Monday, 20 August 2007

A day in the Ecrin

The jagged peaks of the Ecrin lie betweeen Grenoble and Briancon. They offer great mountaineering possibilities away from the overcrowded aeas in Chamonix and elsewhere. The main peak in the area is the Bar des Ecrin, a 4,000 metre plus peak of great beauty. We chose a route on the other side of the Glacier Blanche (the main glacier running up to 'The Bar') called Pic de Neige Cordier (peak of the white snow maker?). A pleasant walk up the popular footpath to the mouth of the Glacier Blanche took us from the valley floor near Ailefroide to around 2400 metres. Then it was a case of following a slightly rougher path past a mountain hut until we found a suitable bivouac point near the Ecrin Hut. Some well constructed previously used sites just above the edge of the Glacier proved ideal and about 6 hours after setting off we were settled down in our sleeping bags and makeshift shelters after a quick snack and drink. We watched the moon set and the amazing display of stars commence as we drifted of to sleeping in our lofty position.

At 4 am we awoke to the amazing spectacle of tiny dots of lights bunched together in lines making their way up the edge of the Glacier and towards the Bar Des Ecrin. We had a hot chocolate and snack before setting of upwards first traversing the edge of the main glacier ourselves before heading up a smaller ice slope and towards our own objective. Day dawned with the pink glow of sunrise illuminating the huge 1000 metre face of The Bar Des Ecrin, but we were glad to be on our own and not amongst the large guided groups heading up The Bar. Several 100 metres of ascent brought us to a rocky col and we were unsure of the way on. Piles of precariously balanced rocks seemed to guard the route we thought we had to take. Eventually we worked out that our route lay up a more amenable although still potentially dangerous ridge. 45 minutes of scrambling brought us to the tiny rocky summit with great views in all directions including in the far distance Mont Blanc itself and even The Matterhorn.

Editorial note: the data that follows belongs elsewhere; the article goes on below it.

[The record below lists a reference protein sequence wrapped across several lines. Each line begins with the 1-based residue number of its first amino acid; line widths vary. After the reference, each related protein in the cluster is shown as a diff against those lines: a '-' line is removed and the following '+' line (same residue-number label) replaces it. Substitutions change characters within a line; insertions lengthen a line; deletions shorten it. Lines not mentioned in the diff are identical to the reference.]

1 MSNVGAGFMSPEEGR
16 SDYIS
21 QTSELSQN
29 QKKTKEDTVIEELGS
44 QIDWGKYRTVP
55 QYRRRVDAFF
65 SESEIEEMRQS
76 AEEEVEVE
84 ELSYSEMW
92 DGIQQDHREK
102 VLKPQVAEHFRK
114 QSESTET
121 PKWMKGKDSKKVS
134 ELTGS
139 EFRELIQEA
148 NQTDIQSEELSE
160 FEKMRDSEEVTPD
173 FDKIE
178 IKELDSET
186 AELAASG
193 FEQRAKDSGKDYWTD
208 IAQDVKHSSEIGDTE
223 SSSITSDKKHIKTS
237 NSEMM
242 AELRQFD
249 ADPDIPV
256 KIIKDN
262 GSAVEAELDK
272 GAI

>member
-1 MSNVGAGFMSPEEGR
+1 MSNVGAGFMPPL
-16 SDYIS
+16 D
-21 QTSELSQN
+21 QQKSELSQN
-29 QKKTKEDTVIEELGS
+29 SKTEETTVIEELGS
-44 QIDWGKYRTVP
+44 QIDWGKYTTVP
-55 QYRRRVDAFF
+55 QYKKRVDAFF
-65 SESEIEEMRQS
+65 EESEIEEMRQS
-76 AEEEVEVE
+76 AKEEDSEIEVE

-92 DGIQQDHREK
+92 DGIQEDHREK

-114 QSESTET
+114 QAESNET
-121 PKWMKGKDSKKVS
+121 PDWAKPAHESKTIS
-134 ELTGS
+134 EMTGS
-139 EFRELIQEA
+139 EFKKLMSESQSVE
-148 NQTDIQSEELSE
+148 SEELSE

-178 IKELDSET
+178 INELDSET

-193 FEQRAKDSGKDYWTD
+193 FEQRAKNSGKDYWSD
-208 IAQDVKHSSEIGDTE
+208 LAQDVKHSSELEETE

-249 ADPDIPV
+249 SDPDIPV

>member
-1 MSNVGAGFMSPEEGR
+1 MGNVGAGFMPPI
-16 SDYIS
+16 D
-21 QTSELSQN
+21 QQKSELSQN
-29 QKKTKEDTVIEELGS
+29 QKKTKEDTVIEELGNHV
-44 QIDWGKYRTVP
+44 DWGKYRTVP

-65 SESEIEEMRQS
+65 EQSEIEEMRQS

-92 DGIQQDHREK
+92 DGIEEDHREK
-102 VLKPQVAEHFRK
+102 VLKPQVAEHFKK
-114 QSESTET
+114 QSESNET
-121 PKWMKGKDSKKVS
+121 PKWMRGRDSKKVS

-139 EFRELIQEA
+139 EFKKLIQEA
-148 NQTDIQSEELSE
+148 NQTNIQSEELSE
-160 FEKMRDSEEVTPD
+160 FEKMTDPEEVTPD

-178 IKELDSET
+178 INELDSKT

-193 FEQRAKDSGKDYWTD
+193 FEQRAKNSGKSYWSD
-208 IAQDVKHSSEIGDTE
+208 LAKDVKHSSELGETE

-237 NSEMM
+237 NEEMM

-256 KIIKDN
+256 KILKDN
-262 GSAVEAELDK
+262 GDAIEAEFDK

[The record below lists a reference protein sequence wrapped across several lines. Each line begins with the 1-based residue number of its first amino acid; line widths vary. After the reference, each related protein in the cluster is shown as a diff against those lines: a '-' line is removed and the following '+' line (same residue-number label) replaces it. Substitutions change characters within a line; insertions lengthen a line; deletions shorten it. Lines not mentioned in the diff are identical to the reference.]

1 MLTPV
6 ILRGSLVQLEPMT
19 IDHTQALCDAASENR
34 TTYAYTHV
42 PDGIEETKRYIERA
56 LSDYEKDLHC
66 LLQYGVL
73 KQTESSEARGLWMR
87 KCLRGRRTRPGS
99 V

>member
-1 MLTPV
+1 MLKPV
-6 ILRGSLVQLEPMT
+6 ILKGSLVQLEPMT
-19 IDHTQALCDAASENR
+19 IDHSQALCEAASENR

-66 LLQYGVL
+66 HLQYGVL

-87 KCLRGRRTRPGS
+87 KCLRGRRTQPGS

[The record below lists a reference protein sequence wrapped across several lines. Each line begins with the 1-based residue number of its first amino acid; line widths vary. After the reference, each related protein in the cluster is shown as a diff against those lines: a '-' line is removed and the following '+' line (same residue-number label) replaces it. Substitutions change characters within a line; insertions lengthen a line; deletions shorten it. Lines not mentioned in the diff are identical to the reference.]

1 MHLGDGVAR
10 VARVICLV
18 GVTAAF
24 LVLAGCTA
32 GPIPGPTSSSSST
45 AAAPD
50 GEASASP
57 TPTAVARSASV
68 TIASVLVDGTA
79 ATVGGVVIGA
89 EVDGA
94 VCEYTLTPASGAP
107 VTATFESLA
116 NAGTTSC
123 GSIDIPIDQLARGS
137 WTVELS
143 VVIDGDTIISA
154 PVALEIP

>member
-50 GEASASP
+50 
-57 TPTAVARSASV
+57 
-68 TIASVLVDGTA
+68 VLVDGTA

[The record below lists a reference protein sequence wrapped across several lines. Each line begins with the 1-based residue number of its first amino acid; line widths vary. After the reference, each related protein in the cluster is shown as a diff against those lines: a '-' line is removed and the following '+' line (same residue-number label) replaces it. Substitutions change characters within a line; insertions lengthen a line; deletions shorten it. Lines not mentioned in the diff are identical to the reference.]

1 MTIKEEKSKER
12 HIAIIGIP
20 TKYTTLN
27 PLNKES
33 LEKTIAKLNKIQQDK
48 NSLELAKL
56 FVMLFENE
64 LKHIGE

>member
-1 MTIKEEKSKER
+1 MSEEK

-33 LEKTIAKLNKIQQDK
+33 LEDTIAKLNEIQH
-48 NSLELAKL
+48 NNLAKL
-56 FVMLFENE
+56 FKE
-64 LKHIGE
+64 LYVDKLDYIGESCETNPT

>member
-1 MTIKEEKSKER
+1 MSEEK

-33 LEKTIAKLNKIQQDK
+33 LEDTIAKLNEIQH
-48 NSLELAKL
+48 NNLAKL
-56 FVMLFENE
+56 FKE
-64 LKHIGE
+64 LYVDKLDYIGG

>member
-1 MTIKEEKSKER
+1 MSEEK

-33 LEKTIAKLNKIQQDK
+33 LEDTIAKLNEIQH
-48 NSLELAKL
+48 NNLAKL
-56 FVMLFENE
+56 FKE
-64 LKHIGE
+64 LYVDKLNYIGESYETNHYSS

After absorbing the great panoramas we roped back down to the col and then retraced our steps to our bivvy site whilst watching climbers tackling the jagged ridge to our left.
6 hours later we were trudging back along the valley floor towards a welcome cold beer and sat discussing the pleasures and efforts of the previous 24 hours.

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